Finding anemone mucus on many objects with which the animal regularly comes in contact, such as the rocks and algae around it, other scientists believe that its presence on a fish is the result of the fish’s being protected rather than its cause. The fish’s own mucus has evolved to lack components that stimulate nematocyst discharge, according to this theory, and “acclimation” behaviour may be an artifact of artificially separating animals that normally never are parted. The secret to clownfishes’ peculiar habitat, according to this interpretation, is their unusual biochemistry.
As in so much of science, there is probably truth on both sides. Although all anemonefishes are closely related and share an unusual habitat, they vary in some aspects of their biology, including how far they venture from their home, how many fish occupy a single anemone, and which hosts and how many host species they occupy. Similarly, they may not all adapt to an actinian in the identical manner, as is generally assumed, with behaviour and biochemistry probably both playing roles to varying degrees. We believe that for fish that live with many types of hosts, behaviour is likely to be more important to adaptation, whereas for host-specific fish, biochemistry is probably the more significant factor.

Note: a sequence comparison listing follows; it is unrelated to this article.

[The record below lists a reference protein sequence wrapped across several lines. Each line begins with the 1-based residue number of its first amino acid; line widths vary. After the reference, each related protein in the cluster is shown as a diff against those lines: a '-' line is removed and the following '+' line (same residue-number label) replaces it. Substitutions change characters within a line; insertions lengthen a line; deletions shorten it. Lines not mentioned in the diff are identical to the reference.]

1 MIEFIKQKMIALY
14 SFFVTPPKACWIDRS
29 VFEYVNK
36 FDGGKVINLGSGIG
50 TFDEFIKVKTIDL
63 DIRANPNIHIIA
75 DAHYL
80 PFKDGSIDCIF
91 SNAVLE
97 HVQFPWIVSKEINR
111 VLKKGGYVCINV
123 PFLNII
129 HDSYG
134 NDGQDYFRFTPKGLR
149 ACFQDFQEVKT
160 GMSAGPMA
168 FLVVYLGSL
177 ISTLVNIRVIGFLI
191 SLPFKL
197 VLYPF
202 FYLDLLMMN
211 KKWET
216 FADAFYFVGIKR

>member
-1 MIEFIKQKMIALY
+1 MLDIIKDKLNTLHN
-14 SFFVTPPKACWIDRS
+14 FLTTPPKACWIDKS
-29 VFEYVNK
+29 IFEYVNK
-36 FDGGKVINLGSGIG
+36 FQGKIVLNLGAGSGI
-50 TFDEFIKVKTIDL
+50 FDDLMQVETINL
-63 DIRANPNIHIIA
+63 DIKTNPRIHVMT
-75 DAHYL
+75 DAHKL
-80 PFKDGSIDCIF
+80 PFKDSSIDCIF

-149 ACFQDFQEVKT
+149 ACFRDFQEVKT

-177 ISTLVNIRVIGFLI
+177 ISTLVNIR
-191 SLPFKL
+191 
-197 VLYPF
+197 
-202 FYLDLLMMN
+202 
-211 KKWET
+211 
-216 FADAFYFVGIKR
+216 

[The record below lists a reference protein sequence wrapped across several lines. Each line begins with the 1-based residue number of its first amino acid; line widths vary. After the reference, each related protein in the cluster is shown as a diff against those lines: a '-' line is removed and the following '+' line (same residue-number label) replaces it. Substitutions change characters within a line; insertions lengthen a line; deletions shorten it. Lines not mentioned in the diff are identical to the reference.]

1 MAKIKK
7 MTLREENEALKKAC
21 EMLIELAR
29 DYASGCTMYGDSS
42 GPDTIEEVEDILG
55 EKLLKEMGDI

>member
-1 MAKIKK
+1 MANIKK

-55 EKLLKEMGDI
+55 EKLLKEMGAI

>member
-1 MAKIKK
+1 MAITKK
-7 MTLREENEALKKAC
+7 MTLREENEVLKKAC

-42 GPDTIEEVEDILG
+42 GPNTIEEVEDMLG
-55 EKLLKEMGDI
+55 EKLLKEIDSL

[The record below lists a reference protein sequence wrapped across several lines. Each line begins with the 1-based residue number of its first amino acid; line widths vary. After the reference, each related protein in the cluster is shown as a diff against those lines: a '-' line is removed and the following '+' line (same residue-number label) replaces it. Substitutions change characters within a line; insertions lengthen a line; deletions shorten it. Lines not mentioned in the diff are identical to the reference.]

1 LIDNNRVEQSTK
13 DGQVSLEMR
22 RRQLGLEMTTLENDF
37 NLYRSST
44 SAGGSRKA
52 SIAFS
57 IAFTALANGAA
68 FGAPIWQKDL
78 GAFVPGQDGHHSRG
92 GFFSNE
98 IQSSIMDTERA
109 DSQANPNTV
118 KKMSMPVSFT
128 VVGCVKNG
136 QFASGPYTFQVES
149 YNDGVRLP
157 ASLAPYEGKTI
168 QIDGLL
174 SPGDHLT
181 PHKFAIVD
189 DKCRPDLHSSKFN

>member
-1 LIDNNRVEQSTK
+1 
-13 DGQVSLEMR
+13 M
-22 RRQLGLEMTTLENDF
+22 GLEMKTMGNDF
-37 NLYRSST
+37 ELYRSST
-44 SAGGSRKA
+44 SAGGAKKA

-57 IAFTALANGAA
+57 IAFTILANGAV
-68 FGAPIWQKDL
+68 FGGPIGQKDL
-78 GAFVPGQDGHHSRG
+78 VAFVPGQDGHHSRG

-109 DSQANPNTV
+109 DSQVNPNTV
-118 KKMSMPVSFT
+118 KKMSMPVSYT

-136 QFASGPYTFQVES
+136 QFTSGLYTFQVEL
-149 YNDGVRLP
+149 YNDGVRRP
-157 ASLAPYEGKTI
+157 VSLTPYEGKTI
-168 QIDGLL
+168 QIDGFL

However, actinians, like all coelenterates, capture and digest animal prey with their nematocysts. We have found small fish, sea urchins, and a variety of crustaceans (shrimps and crabs) in the coelenteron of host anemones. They also appear to feed on planktonic items conveyed by the currents. Although the energy they derive from photosynthesis may be sufficient to live, the anemones need sulfur, nitrogen, and other elements in order to grow and reproduce. These animals are not voracious predators: their prey probably consists of animals that bump into them (e.g. a fish fleeing a more active predator) or stumble over them (e.g. a sea urchin, which has no eyes). Therefore, the supply is probably small and irregular. A more predictable source of these nutrients may be from wastes of their symbiotic fish. This issue deserves to be studied scientifically. Anemones of some species are capable of absorbing nutrients directly from seawater through their thin tissues, and that may be another source of nutrition for these animals as well.